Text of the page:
Horse trainers and riding instructors talk about the importance of transitions in developing balance, obedience, and fluidity in the movement of a horse. Transitions are often thought of as a panacea to many training issues. But they also give a rider an insight into the feelings a horse is carrying towards the work. As I have said before, a horse reveals more about how he feels not by what he is doing, but how he reacts when you interrupt what he is doing. In that regard, transitions very often shine a light on problems that lurk in the shadows.


A transition is usually thought of as a change from one gait to another (eg walk to trot or trot to walk). But they can also, and should also, be within the same gait (eg slow walk to medium walk to extended walk to slow walk). Both are invaluable and should be mastered for exactly the same reasons.


One thing I feel a lot of people misunderstand about transitions is the idea of energy or impulsion that accompanies a transition. A common mistake is the belief that as a horse goes from walk to trot to canter there should be an ever-increasing level of impulsion and effort from a horse. Conversely, transitioning from a canter to a walk equates to a decrease of impulsion and effort. In my mind, this is not how I like to approach the transitions. I always want my horse to be putting out the effort I ask irrespective of the gait. With that in mind, I feel a transition from say a walk to a trot is nothing more than a re-arrangement of the feet from a 4 beat to a 2 beat pattern, with the horse putting out the same amount of effort. The same is true when directing the horse from a 2-beat trot to a 4-beat walk. I don’t want a loss of effort; I just want the movement of the feet to be rearranged.  If we train our horse that a transition is about by changing the effort and impulsion, then we will build in problems such as the walk will always be the same walk and the trot will always be the same trot with no variation. If we ask for more impulsion or more effort at the walk we run the risk of our horse interpreting that to mean he should trot. I see this at nearly every clinic.


In a broader sense, a transition can be any change we ask of a horse. It can be a transition from one direction to another or a rein back to a forward gait or a leg yield to a shoulder in or a turn on the haunches to a turn on the forehand. Anything that requires a change in a horse can be thought of as a transition.


As I said, transitions can be incredibly valuable as a training tool. But they are only of value if we focus on the quality of the transition. This is where people sometimes get stuck in their thinking. Often times the ability to perform a transition is considered the measure of the training success. But this is not true. In my opinion, the quality of a transition, any transition, is dependent on the change in a horse’s feet being preceded by a change in the horse’s thoughts. It’s not the transition of the body that counts, but the transition of the thought. Without a change in thought, there can be no quality to the transition and little for a horse to learn.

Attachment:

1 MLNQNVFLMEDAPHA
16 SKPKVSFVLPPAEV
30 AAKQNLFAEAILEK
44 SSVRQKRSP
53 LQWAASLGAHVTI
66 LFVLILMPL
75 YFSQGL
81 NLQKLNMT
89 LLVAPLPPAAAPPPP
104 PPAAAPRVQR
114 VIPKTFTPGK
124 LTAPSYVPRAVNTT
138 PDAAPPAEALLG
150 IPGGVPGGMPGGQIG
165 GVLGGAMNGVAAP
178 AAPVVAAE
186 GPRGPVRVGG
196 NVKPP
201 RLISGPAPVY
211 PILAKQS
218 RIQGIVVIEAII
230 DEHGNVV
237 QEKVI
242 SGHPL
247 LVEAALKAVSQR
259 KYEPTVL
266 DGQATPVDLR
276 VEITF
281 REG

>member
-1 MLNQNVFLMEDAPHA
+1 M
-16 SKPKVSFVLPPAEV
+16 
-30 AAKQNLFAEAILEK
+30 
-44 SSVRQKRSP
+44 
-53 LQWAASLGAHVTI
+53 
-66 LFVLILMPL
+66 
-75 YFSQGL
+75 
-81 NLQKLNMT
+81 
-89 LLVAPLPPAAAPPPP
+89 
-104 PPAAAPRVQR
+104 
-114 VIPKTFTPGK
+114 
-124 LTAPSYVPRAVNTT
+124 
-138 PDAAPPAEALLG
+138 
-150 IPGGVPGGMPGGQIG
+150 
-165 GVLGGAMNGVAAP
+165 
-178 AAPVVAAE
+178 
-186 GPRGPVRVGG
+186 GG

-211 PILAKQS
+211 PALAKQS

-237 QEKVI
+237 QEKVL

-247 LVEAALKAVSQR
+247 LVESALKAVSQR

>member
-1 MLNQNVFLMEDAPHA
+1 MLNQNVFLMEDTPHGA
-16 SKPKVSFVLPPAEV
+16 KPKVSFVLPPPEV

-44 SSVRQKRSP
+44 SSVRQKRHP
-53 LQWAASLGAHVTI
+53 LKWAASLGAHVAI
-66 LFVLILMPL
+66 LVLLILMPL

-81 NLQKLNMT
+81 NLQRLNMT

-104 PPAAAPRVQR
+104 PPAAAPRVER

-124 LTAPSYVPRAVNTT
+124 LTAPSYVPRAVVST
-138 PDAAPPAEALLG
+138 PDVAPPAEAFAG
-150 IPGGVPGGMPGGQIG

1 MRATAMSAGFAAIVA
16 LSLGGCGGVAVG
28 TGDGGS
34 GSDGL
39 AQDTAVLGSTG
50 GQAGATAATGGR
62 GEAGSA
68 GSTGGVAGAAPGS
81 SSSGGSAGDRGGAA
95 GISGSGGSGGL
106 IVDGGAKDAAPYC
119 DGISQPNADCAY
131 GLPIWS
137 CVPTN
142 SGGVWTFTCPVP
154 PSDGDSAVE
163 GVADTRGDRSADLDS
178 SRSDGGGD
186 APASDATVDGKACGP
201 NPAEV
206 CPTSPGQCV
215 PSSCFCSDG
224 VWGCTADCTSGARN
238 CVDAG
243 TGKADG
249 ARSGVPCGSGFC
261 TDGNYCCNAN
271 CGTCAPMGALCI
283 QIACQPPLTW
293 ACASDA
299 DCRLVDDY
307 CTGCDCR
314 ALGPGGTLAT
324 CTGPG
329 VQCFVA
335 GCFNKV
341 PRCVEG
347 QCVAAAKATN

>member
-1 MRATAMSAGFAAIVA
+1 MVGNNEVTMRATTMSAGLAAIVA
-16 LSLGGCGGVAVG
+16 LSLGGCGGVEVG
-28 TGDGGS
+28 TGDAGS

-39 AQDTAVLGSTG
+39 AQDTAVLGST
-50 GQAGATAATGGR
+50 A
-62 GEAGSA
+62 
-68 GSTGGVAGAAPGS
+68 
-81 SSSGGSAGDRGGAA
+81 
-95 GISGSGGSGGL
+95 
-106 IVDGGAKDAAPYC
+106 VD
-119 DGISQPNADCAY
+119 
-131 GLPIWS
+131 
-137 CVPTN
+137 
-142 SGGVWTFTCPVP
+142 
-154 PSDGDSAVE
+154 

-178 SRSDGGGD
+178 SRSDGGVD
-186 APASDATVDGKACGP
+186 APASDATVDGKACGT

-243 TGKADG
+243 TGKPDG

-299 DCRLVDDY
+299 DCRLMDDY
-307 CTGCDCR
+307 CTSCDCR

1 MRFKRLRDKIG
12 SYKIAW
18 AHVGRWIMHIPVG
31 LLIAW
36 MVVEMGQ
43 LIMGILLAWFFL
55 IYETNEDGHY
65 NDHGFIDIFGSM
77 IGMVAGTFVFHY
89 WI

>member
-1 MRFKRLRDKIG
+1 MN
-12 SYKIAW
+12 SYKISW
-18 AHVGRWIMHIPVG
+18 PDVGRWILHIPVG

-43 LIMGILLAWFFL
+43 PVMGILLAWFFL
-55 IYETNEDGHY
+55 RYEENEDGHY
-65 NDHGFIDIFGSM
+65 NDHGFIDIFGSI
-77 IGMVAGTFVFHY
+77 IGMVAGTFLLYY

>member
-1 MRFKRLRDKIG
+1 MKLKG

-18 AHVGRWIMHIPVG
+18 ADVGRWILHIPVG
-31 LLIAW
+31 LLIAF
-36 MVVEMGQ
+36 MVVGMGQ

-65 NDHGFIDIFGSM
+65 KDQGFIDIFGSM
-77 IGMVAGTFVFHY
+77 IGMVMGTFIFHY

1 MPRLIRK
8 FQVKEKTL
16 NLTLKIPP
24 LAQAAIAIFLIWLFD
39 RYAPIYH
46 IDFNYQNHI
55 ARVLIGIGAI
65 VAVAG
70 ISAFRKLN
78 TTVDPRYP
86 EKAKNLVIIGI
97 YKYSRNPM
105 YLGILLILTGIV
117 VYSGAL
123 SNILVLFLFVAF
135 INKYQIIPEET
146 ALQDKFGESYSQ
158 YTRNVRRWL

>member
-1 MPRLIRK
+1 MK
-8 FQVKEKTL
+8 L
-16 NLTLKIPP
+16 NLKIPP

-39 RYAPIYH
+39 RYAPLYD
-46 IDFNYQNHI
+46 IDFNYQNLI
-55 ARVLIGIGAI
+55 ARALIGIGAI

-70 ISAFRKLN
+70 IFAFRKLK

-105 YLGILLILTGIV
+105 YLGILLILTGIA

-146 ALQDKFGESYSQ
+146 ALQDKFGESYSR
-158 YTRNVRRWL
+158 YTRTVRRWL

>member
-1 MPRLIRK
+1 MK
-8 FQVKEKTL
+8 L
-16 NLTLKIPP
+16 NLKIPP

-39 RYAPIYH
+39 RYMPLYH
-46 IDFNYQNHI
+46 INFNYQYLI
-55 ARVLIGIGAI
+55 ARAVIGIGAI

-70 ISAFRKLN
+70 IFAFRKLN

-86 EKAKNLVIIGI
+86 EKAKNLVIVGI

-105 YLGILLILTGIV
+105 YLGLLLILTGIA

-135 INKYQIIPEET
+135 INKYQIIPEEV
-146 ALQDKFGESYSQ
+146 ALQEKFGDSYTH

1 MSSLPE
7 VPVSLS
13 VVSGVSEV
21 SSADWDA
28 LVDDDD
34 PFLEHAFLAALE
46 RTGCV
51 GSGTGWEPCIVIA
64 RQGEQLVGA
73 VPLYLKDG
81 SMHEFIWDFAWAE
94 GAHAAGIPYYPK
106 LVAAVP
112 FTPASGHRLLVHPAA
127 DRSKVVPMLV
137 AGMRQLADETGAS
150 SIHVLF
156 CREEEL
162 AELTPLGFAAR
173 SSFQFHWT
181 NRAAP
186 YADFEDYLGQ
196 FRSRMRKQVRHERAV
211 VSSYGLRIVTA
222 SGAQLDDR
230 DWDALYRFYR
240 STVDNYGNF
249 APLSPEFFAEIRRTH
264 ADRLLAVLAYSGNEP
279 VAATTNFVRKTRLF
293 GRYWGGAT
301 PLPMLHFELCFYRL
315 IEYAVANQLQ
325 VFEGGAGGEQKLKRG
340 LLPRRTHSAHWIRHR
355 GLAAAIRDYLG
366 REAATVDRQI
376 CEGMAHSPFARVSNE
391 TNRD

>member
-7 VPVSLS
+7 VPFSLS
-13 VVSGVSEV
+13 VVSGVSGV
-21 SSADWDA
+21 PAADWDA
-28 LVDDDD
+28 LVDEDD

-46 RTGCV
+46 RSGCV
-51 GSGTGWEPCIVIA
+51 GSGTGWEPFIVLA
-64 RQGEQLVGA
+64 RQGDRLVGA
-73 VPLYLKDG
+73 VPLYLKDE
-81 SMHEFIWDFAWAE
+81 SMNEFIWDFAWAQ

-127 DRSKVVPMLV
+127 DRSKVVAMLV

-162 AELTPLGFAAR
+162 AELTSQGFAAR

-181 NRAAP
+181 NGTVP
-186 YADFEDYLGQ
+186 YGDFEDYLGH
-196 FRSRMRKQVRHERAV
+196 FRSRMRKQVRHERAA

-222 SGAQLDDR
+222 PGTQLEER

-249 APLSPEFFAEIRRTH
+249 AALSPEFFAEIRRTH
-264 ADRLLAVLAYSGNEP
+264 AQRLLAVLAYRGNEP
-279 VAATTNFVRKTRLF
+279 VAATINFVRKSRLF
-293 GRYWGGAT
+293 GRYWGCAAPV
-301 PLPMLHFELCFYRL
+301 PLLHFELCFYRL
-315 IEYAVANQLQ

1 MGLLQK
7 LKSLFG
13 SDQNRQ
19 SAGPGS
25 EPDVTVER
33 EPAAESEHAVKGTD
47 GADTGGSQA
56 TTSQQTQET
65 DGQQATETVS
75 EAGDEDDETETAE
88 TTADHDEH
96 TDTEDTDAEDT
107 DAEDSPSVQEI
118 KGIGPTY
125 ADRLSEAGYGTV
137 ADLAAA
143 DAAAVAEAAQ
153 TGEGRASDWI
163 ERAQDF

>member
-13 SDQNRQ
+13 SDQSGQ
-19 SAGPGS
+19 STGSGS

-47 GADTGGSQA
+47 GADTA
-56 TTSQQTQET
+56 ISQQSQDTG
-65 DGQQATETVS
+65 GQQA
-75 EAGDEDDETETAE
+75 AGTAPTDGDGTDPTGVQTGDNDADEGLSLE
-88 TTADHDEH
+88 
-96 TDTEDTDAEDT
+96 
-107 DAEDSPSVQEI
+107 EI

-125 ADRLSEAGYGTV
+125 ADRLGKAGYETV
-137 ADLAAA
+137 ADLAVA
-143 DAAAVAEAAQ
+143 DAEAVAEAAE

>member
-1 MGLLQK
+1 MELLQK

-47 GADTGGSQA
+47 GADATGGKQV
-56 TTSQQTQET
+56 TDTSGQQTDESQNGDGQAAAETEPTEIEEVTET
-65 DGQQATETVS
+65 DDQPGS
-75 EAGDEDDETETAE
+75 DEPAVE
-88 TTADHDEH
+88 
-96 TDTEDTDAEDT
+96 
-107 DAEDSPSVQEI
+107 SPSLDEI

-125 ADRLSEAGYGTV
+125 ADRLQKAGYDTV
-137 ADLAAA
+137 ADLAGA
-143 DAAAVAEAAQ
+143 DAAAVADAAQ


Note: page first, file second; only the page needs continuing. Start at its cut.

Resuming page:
An example of this that I see regularly at clinics is how a horse transitions from a walk to a trot or a trot to a walk. I estimate in the majority of cases I see at clinics, horses leap into a trot from a walk and the same is often true when asked to canter from a trot. The transition is abrupt. Often the horse throws their neck up, hollow their back and sometimes flings their head. In most cases, this happens because the horse is not thinking forward at the lower gait and holds back from thinking forward when a rider asks them to change gait. I know this because in the vast majority of instances the problem is solved by just helping a horse think more forward in the lower gait. I want the transition from walk to trot or trot to canter to appear seamless – if you blinked you would hardly notice that something changed.


Much of the time when we ask for a transition a horse is not prepared for a change of thought and instead of giving a horse a new thought to go with the new task we simply block the thought it already has. It has learned to stop going with the old idea, but not go with the new idea. This leads to resistance and ill feelings.


As an example, so many horses that I ride at clinics will automatically slow their feet when I ask for them to make a turn. This is because when I pick up the feel on the inside rein it blocks their thought to be forward. Rather changing their thought to go with me in the new direction with the same effort, they grind to a sluggish motion as if there is a wall in front of them. The horse has learned that an interruption of their thought is not a signal to take on board a new thought, but instead to hinder the old thought.


No matter what type of transition we ask of our horse, the quality and value of it is dependent on our effectiveness for evoking a horse to change its thought. It needs to swap the old thought for the new thought as if it was its own idea. Without that mental gymnastics, there will be plenty of physical exercise for a horse, but very little learning that will pay dividends in the future.

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